On September 17, Brazilians vaccinated with Coronavac who wanted to travel to Germany received good news: they were allowed to enter the European country for visits or tourism only with a negative covid-19 test. As a result, some bought tickets to reunite with family members after the worst phase of the pandemic was behind them.
Six days later, on September 23, a bucket of cold water came. Brazilians vaccinated with Coronavac, in fact, could only travel to Germany if they proved an urgent reason. The previous rule, which allowed entry for visits or tourism only to Brazilians vaccinated with the immunizing agents approved by the European Union (EU) took effect: Pfizer-BioNTech, AstraZeneca and Janssen, applied in Brazil, and Moderna, not used in the Brazilian territory.
The German embassy in Brazil and the German Ministries of Foreign, Health and Interior were questioned by DW Brazil about the reason for the change of rule in such a short time, but the reason was not clarified.
The Council of the European Union recommends that member countries authorize the entry for visits or tourism of those from outside the bloc vaccinated with the immunization agents approved by the EU. The agency also indicates to countries that they can, if they so wish, allow the entry of inoculated with immunizers approved by the World Health Organization (WHO).
Coronavac was approved by the WHO in early July, and some European countries, such as the Netherlands, Finland and Spain, already allow the entry of those who were vaccinated with it.
One who bought a ticket to Germany and booked a hotel soon after being informed that admission was free for those vaccinated with Coronavac was Monica Pedro, 62, retired and resident of São Paulo. His daughter lives in Stuttgart and his son in Nuremberg, both of whom work for German companies.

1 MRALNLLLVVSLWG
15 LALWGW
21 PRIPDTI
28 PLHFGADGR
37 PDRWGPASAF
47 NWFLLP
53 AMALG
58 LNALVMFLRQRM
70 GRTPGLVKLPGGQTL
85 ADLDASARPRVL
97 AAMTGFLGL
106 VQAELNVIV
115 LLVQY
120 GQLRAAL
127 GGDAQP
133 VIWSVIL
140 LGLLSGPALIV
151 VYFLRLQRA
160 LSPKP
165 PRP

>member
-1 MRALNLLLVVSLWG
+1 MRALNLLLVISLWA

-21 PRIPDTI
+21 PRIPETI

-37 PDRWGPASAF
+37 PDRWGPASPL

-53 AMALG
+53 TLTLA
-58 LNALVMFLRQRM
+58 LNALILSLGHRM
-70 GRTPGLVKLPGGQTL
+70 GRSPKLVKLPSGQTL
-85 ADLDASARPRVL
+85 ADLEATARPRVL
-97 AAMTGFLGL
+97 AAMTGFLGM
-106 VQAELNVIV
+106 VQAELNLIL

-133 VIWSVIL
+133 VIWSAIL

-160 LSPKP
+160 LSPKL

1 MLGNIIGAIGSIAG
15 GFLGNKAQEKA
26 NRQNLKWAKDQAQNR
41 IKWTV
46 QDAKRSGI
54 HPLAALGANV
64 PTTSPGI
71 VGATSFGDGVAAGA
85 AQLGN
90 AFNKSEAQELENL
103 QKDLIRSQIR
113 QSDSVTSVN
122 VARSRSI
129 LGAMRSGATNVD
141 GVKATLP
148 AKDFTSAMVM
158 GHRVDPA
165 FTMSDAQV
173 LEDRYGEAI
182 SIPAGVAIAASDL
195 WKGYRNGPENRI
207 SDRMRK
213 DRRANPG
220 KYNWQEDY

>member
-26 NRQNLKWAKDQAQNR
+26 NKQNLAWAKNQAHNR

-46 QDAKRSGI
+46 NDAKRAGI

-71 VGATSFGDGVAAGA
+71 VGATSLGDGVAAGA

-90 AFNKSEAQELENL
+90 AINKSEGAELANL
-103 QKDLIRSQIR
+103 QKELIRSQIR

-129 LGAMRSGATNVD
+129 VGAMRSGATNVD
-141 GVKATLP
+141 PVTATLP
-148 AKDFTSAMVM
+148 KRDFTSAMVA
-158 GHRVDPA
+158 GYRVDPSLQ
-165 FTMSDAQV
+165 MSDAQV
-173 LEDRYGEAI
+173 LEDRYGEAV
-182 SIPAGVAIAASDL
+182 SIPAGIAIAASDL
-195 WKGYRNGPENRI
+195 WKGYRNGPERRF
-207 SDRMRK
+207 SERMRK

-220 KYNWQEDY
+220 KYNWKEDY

The plan was to go to Germany in early December to reunite the family and meet her grandson, who was born a year ago, and return to Brazil in January. She and her husband bought the ticket on September 17, the same day the embassy announced the relaxation of the rules – proof of reservations was sent to DW.
“A week later, the report came out that Germany had already turned back. It was a shock,” he said. “We’ve been trying to go there for two years, I want to see my children, meet my grandson, and because of this pandemic we couldn’t go.”
Currently, Germany allows entry of unvaccinated (or Coronavac vaccinated) grandparents to visit newborn grandchildren, but only for up to six months after birth.
Monica and her husband are considering waiting until mid-November before canceling the ticket, “hoping they’ll change the rules.”